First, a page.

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The First European Art Festival for Mental Health with Irish Partner, First Fortnight

First Fortnight Daveand JP 788 525

The First European Art Festival for Mental Health took place 1 - 6 October 2016 in Athens, Greece. The lead partner was Greek organization, EDRA KSDEO with other members in the partnership including First Fortnight in Ireland. We talked to David Keegan of First Fortnight about the 2016 project.

The First European Art Festival for Mental Health organised by NEFELE took place 1 - 6 October 2016 in Athens, Greece. The Festival included art exhibitions; film screenings; theatrical performances; photo exhibitions; workshops, music events and open discussions. Participants from 23 countries were involved including Irish performers and artists.

NEFELE is the Networking European Festivals for Mental Life Enhancement project. It brought together five European arts organisations working in the field of arts and mental health. The lead partner was Greek organization, EDRA KSDEO with other members in the partnership including First Fortnight in Ireland; Funtation Intras in Spain; Euronet in Italy; and ASOK in Lithuania.


First Fortnight was formed in 2010 by J.P Swaine and David Keegan. First Fortnight is a charity-based organisation with the expressed aim of challenging mental health prejudice through the creative arts. Their approach takes the view – supported by national and international evidence - that prejudice and discrimination are two key factors that perpetuate the highly negative personal, social, and economic impact of mental health stigma. Both founders believe that the arts creates a space where people can talk about mental health issues in a non-scripted manner.

INTERVIEW with David Keegan of First Fortnight

1. First Fortnight was founded by you and JP in 2010. When was the first festival held? And what was the reaction to it?

David: We began testing the model with our first events in Jan 2010 and 2011, producing our first two-week arts festival in 2012 and the reaction to it was overwhelmingly positive. Every year since, in the first two weeks of January, the First Fortnight Festival runs a programme of music, film, theatre, spoken word, debate, and visual art events that aims to break the stigma and silence around mental health issues. This year in 2016, we programmed 61 events, in 8 counties and in 3 provinces!

2. First Fortnight aims to offer a ‘gentle space for a non-scripted dialogue about mental health.’ How do you go about curating a programme of events that blends art, various kinds of performances, and the theme of mental health?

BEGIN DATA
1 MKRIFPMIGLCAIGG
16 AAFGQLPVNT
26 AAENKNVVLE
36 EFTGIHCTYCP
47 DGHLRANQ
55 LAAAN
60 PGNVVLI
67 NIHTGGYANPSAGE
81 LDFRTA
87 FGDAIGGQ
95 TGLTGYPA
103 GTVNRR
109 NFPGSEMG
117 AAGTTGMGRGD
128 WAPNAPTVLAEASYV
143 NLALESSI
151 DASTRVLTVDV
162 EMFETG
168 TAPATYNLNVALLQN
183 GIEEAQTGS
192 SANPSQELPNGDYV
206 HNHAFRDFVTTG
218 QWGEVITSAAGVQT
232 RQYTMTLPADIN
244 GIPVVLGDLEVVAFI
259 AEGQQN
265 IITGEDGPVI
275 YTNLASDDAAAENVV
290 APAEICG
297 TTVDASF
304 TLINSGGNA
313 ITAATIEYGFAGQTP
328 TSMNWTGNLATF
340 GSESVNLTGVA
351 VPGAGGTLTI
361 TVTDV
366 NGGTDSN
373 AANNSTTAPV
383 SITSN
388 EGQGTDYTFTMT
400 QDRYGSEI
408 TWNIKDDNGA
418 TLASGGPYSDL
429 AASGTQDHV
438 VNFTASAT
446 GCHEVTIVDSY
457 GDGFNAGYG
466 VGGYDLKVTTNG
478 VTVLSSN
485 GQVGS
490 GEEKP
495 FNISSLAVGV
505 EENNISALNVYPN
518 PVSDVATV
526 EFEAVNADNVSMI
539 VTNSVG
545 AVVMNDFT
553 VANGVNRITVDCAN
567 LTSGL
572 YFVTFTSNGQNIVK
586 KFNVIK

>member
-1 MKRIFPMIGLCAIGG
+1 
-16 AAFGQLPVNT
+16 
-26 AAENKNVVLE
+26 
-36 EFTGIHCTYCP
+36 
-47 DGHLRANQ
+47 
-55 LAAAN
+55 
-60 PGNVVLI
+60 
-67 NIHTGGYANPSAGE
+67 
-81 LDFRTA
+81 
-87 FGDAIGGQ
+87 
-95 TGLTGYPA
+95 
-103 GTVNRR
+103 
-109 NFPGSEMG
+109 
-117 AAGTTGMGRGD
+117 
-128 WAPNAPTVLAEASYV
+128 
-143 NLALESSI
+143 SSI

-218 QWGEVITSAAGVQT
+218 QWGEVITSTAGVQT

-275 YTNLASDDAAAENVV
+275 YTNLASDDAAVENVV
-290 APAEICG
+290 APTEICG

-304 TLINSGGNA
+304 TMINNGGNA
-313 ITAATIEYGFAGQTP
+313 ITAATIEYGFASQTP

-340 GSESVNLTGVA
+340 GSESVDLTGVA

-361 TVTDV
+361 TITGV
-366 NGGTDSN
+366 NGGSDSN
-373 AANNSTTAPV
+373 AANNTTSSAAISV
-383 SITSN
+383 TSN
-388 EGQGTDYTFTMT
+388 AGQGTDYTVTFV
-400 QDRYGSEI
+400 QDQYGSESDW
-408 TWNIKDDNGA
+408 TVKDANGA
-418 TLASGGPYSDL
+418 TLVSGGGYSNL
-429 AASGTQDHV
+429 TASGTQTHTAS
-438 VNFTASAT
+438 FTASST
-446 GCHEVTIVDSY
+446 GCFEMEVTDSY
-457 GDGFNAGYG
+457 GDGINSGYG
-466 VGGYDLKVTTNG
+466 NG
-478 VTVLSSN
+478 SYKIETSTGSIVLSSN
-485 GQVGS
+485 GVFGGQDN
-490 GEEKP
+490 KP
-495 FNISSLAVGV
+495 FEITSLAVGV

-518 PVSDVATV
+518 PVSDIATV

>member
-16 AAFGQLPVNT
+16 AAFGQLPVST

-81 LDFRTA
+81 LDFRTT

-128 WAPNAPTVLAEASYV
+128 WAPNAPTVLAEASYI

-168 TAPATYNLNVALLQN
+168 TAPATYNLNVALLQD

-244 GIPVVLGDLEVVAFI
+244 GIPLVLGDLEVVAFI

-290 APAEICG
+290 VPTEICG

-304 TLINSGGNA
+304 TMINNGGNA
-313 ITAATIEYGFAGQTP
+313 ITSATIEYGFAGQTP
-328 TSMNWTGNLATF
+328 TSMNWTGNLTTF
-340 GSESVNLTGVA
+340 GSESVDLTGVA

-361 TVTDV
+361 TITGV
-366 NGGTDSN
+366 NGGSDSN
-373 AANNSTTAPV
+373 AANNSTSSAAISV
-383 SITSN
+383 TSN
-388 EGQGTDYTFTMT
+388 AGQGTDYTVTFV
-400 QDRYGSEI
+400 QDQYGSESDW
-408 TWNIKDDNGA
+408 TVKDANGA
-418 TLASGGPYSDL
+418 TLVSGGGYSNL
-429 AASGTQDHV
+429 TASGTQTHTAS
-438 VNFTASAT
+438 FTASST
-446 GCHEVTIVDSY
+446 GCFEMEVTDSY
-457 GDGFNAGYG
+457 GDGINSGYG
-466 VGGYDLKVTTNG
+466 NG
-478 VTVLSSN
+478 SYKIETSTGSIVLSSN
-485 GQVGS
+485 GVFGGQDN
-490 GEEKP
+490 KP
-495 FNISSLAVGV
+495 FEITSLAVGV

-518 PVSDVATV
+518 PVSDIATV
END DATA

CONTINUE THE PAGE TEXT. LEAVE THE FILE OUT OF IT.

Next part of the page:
David: We have an idea each year of topics we want to address based on the feedback we gather from our annual research. This is carried out by our wonderful army of socially engaged volunteers who invite attendees to complete a short questionnaire gauging attitudes toward mental health. We also contextualise our artistic programme with post-show discussions and talk based events such as CORINTHIAN – a sports and mental health conversation-based event. Some of the areas covered this year included rural isolation and body image. We work with other organisations such as the Dublin Fringe Festival, giving an award for work that speaks to the core mission of First Fortnight, and then we remount the work in the following year’s festival.

3. How did First Fortnight become involved as a partner with NEFELE?

David: We were approached by the lead partner, the Greek organization, EDRA KSDEO which had some experience running arts based mental health projects. They found us through web based articles written about First Fortnight over the years. They were really interested in the First Fortnight festival model as an anti-stigma campaign and felt it could be adopted and applied to the first European Mental Health Arts Festival.

4. What advice would you give to groups who are thinking about applying for Co-operation projects funding?

David: Be patient! It can take up to a year to build up good relationships with your partners in advance of even beginning the application so make sure you start as early you can with a clear understanding of the mission from the outset. If your idea is a good idea in terms of potential European benefits and impacts, and you can convince your partners to believe in it, make sure to do it justice in the application so that an organisation like Creative Europe will see the advantages of it too. Don’t be afraid to make a strong argument for your project in the application and ask for advice from the Creative Europe Culture Desks in your respective countries!

5. What Irish performers are going to Athens for the festival with First Fortnight?

David: Verse Chorus Verse which is the moniker of Northern Irish singer-songwriter Tony Wright, a musician who has been with us from the very beginning of First Fortnight and who is open about being bi-polar. Visual artist, Sinead McDonald, has also taken part in First Fortnight with large scale pieces exploring public perceptions of mental health. Frank Berry’s acclaimed film, I Used to Live Here, will be shown in Athens. Featuring a non-professional cast of local people in Killinarden in West Dublin, the film takes a fictional look at the tragic phenomenon of suicide clusters.

6. What’s next for First Fortnight?

David: We recently got some great news! First Fortnight received Erasmus+ funding for a Mental European Network of Sports Events which combines 16 organisations and 13 countries. Work on that begins in January 2017.

[Photograph from left to right: Michael Pope, Le Galaxie; Heathers, Ellie & Louise McNamara; David Keegan, FF CEO/FF Co-Founder; Pat Kinevane, Actor; JP Swaine, FF Co-Founder; Mary McEvoy, Actress; Dil Wickremasinghe, Newstalk; John Moynes, Writer.]

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